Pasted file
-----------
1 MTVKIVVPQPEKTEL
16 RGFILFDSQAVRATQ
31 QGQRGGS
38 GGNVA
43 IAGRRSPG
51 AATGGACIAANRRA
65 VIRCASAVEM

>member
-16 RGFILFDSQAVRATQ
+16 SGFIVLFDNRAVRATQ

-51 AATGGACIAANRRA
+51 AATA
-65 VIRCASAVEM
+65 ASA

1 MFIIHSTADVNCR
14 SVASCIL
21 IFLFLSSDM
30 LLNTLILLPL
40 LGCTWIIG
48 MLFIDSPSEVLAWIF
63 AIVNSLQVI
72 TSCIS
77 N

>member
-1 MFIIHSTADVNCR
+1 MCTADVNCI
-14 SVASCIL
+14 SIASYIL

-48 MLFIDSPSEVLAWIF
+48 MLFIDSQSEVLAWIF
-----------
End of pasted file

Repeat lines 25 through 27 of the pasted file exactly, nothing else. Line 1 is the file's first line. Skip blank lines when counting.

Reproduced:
-1 MFIIHSTADVNCR
+1 MCTADVNCI
-14 SVASCIL